10 Simple Rules of Visual Storytelling - Deepstash
10 Simple Rules of Visual Storytelling

10 Simple Rules of Visual Storytelling


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10 Simple Rules of Visual Storytelling

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Show, don’t tell

Talking a lot is boring, but talking a lot about yourself is even more boring.

So let the visuals do the talking. Show the benefits of your product, don’t tell people about them. If you can feature someone using your product and service, and having an easier life for it, that will do wonders for your marketing.


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If we’re going to use just a few words, we will need to use some shortcuts to better communicate with our audience. Those shortcuts are our context.

When it comes to brands, context can be the colors you choose, the Fonts you use, your Instagram filters, or the very types of content you share with your followers. Your context will have to be different if you cater to people in the U.S. versus people in China.


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Show People

We certainly relate better to people than to a brand or business.

So don’t tell the story of your business, but the story of the people behind it. You, your employees, your customers.


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Share something personal, unique. Share your true story and you’ll be setting yourself apart from all the other brands out there. They can’t share that same story, because they are not you.

As a general rule, true stories are powerful, because they’re human; they happened to someone like you and me.


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Conflict is the force that drives a story. No conflict, no story. Conflict sparks interest.

Conflict happens whenever someone wants or needs something and must fight for it. This ‘something’ can be a lot of things: an object, love, survival, etc. 

If we take this to brand storytelling, customers won’t be interested in your story, if it isn’t relevant to a ‘conflict’ or problem they are struggling with.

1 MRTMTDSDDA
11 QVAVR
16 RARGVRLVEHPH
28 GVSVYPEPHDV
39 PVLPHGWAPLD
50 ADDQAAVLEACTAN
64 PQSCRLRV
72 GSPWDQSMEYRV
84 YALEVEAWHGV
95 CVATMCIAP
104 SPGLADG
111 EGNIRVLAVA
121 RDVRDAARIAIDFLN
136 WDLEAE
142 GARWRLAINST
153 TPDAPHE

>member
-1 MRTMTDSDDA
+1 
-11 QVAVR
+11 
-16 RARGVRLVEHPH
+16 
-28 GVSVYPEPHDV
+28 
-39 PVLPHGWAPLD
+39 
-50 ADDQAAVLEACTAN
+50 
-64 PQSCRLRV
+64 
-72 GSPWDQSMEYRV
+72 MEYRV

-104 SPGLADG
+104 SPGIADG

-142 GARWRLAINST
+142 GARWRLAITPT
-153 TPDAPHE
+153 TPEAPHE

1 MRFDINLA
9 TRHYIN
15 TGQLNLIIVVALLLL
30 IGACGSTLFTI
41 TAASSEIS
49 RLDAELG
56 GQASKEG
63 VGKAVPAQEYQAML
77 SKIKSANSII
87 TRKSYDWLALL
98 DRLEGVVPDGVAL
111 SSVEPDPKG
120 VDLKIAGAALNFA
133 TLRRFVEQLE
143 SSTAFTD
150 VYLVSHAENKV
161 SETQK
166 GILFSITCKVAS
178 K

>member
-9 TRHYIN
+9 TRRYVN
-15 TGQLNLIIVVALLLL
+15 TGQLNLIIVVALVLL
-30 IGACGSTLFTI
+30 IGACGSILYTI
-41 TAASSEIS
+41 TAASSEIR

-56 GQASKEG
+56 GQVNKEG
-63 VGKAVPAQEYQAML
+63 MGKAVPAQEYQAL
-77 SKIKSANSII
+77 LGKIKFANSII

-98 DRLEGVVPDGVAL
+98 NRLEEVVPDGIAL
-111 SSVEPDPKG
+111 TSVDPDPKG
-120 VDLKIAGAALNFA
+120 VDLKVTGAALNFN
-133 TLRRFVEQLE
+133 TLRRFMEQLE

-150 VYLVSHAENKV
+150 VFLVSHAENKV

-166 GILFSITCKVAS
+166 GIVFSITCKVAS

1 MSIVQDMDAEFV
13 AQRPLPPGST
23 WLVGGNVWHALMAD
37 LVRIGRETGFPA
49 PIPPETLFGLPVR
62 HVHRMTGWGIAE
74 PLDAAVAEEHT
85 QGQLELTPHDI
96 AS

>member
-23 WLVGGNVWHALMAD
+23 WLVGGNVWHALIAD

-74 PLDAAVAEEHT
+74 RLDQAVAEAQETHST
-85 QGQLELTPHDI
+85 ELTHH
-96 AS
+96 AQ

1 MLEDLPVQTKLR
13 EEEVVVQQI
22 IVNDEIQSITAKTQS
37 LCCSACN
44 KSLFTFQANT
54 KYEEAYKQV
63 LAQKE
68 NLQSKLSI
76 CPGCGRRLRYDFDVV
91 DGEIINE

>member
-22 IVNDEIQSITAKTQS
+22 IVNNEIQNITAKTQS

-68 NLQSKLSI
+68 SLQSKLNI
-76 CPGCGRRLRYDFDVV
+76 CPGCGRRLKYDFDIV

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Reveal hidden things

One of the rules of a good story is to take the audience to a hidden place that they don’t get to see everyday.

Go behind the scenes, show your customers what they don’t normally see, but let those things be seen through your or your employees’ eyes (which takes us back to the #3 rule: put people at the front).


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Don’t get lost on the details. Too many details and you lose your audience's attention.

just remember: 

  • You may use the structure of your visuals to tell the viewer what the most important elements of your image or story are 
  • If you can tell something in ten seconds, don’t use a minute. If you can tell something in 5 seconds, don’t use ten. 
  • KISSS (Keep It Short and Sweet, Stupid ).


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Stories flow. Your images need to move. But that doesn’t mean that your image needs to be in fact a video or an animated GIF.

There are very boring videos that show no movement at all. Just think of the way a conference talk video used to be, before TED came along. There was no movement, just a still frame of a guy talking. TED changed this and took the world by storm.


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Be the one brand that always surprises its followers or customers. Use visuals, and storytelling, in a way no one else is doing. 

Your story, and your name, will stick.


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Teach something

Carry a message. Give a lesson. Show or share a stance. Don’t be bland. Every marketing effort carries a message, that of your brand or business.

Stories are the same. In fact, when humans started putting together stories, they did it to teach some important life lessons. Entertaining was just a means of teaching that lesson, not the ultimate goal of the story.


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